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The Goddamn Hustle Video Premiere at Green Room With Astrea Corp., Protoman, and Lavola

Green Room was booked solid on Friday night. The Goddamn Hustle's video premiere party took the stage from 6 to 10 p.m., and then the nightclub's regular gothic party, Black Fridays, was set to begin. The theme for this Black Friday was a masquerade party. So as the Goddamn Hustle performed its blusey pop rock to a packed room of fans, folks in bird masks and capes made their way through the doors. Though the vampires and indie kids probably didn't chill the rest of the night, they intermingled for a bit like brackish water. 

It wasn't totally scene-inappropriate, though, because the Goddamn Hustle's newest video for "Dirty Little Pet Names," which we'd all come to witness for the first time on Friday the 13th, was also appropriately dark, a little creepy, and a lotta bloody.

The lineup was solid, featuring Broward's finest. Astrea Corporation and Protoman kicked off the night, followed by Lavola, ending with the band of the night, GDH. Astrea brought the atmosphere -- lots of trip. And when Protoman joined them onstage, he brought the hop. Lavola's singer, Julian Cires, played guitar with them as Carly Astrea sang hauntingly over a landscape of beats. 

You might think someone as impressive-looking as Carly would distract from the rest of the act with all eyes on her, but you'd be wrong. The music took center stage. They performed in a line, and though she sang with intensity and soul, all were equal. The music has elements of dub and a little of the same taste that millennial lounge music possessed, but with a whole 'nother level of beats and depth to it. 

Protoman represented Broward and hip-hop in a Nirvana T. He joked of the headlining band, "You can't stand next to those guys; you just look ugly." The music got a little funkier and his lyrics were extra poetic; we might have heard this nice line in there: "shiny streets, stormy weather." Appropriate for a day of downpours.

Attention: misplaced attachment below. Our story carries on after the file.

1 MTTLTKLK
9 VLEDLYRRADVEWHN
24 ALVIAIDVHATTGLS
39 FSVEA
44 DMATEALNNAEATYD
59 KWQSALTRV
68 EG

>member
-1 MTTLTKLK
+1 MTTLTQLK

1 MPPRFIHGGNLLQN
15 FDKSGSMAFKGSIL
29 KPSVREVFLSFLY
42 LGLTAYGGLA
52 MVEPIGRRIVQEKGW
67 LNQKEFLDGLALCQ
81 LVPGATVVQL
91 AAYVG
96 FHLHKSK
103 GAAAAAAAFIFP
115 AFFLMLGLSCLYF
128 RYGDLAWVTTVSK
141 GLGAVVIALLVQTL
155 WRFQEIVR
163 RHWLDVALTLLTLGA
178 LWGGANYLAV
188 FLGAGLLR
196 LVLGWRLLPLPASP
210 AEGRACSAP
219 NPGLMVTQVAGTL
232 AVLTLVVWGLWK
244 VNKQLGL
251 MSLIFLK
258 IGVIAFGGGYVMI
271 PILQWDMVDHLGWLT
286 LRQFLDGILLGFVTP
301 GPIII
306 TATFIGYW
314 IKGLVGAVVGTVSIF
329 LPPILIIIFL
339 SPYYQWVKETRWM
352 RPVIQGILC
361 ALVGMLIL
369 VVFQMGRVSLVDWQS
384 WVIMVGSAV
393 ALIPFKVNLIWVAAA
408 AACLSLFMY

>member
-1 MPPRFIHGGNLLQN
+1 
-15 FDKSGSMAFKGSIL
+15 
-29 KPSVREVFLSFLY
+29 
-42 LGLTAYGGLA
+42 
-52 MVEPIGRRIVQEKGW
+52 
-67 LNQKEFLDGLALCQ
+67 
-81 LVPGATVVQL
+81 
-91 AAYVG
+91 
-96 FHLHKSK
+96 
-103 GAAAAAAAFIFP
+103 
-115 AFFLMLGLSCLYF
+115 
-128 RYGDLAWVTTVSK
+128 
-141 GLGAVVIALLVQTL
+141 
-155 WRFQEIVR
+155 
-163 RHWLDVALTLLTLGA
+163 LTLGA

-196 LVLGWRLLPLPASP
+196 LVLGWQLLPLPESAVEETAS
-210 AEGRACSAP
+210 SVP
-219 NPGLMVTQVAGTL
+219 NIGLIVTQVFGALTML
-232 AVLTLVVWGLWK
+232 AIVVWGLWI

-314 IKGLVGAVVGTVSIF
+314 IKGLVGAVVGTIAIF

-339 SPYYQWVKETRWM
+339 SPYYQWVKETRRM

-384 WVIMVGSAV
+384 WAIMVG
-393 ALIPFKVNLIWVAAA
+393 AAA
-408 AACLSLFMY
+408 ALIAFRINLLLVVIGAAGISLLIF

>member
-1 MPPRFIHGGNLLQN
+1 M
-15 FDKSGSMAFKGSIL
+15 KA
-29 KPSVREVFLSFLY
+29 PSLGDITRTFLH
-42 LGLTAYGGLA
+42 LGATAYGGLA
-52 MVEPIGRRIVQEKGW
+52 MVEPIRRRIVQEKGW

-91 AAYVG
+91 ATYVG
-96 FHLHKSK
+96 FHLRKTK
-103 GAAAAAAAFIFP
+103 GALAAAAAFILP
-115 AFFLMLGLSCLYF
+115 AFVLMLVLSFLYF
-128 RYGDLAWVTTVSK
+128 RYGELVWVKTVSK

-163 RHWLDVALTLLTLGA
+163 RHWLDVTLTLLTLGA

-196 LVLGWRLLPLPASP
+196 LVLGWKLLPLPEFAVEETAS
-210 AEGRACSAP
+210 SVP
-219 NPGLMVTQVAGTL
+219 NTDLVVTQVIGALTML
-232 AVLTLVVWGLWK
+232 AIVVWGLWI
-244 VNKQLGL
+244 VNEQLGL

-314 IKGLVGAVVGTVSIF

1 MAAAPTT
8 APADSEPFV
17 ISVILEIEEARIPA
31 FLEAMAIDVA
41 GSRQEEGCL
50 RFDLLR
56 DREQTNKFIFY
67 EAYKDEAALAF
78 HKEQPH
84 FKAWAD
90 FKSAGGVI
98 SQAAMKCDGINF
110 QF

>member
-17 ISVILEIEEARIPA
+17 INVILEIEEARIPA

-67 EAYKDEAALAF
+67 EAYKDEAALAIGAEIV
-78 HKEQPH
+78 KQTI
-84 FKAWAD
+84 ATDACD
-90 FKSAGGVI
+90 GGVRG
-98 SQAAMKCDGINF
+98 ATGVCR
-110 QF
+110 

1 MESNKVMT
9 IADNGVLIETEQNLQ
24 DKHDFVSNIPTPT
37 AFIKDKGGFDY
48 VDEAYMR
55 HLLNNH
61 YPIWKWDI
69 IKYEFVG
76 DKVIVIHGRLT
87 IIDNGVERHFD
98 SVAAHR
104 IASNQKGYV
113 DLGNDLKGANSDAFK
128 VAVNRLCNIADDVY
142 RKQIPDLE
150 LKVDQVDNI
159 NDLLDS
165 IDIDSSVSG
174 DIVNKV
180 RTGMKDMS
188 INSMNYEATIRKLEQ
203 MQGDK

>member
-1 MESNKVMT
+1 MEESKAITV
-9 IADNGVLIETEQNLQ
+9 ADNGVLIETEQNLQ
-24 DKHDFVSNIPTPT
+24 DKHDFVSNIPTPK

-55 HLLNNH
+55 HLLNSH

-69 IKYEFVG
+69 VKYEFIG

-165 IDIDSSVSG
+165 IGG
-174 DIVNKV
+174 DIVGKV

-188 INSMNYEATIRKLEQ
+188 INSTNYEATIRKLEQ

Lavola slowly transitioned the sounds in the room from straight-up indie dance tunes spun by a DJ high up in his booth to indie rock. The room got smoky as the '90s returned. Lavola rocked and rolled us through a grungy, shoegazy, Radiohead-with-a-touch-of-Sea-and-Cake set (a muddled brain made this comparison, but think about it and it works a little). Some joker in the audience yelled out "Droppppp!" during the end of a song. After an extended outro, a documentary on GDH and the video screening introduced us to the headliners.

The documentary gave us an idea of the band's sound and personalities and even offered its own delightful versions of "Poker Face" and "Boys Don't Cry." The "Dirty Little Pet Names" video was swampy and dark with the Everglades and Fort Lauderdale as the backdrop for a horror tale. In it, singer Ashley Reda kills off his bandmates to feed to a man-eating lady who might possibly also be an alligator. In the end (spoiler alert!), he also becomes lunch. 

New Times writer Monica Uszerowicz revealed in an interview with Reda of the Goddamn Hustle that the band defines itself as "bluegazing garage pop." Most certainly this is how we heard it. It's indie Southern rock, guitar heavy with a rich sound. When the band entered the stage, fellow hustler and Floridians Ace Hood's "Hustle Hard" blasted from the speakers. Band members were dressed dapperly. There were two skinny ties, one dad tie, and one bow tie onstage. They performed a set of songs that ranged from the romantic to the sad to the rollicking. 

All the acts were gracious, thanking all other acts that performed before and after them. The whole atmosphere was that of a backyard barbecue with a mix of crowds, all there to have fun and support the band in its latest endeavor. And hey, we might have even seen a few latecomers (or early arrivers, depending on your perspective) in Victorian garb, faces obscured by masks, jamming out a little to the band. 

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Liz has her master’s degree in religion from Florida State University. She has since written for publications and outlets such as Miami New Times, Rolling Stone, Pitchfork, Ocean Drive, the Huffington Post, NBC Miami, Time Out Miami, Insomniac, the Daily Dot, and the Atlantic. Liz spent three years as New Times Broward-Palm Beach’s music editor, was the weekend news editor at Inverse, and is currently the managing editor at Tom Tom Magazine.
Contact: Liz Tracy

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